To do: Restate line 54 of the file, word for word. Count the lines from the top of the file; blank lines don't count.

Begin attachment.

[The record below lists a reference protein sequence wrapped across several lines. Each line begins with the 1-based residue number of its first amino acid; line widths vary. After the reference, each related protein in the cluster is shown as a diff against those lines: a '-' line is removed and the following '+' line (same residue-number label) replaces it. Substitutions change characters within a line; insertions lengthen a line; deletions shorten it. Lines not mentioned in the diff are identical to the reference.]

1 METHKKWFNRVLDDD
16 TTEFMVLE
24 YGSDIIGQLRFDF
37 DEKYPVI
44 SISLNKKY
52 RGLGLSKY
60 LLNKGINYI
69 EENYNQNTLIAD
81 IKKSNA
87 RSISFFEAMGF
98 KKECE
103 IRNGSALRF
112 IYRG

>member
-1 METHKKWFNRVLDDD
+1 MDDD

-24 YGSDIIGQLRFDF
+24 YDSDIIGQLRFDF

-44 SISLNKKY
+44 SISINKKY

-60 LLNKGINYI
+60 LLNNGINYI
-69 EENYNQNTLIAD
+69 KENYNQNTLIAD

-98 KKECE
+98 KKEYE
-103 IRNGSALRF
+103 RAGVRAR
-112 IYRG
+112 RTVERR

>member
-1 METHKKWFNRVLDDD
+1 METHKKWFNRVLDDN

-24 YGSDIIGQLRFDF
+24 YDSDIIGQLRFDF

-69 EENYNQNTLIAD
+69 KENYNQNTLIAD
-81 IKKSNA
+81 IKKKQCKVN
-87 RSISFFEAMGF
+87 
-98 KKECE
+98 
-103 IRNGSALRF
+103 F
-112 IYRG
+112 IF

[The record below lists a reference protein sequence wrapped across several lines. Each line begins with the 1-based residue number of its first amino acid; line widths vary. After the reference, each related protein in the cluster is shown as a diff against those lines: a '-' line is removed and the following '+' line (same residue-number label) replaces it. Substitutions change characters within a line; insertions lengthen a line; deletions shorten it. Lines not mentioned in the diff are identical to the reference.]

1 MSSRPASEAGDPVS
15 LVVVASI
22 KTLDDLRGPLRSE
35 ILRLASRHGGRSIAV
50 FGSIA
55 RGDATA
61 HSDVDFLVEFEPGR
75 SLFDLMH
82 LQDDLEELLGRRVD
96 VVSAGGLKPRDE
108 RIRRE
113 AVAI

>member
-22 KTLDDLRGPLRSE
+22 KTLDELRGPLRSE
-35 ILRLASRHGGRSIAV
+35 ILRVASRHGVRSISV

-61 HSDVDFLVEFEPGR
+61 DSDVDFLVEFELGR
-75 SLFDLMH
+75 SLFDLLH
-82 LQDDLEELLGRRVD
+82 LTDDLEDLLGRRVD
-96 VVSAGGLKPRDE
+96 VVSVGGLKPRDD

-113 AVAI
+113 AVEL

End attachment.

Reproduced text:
50 FGSIA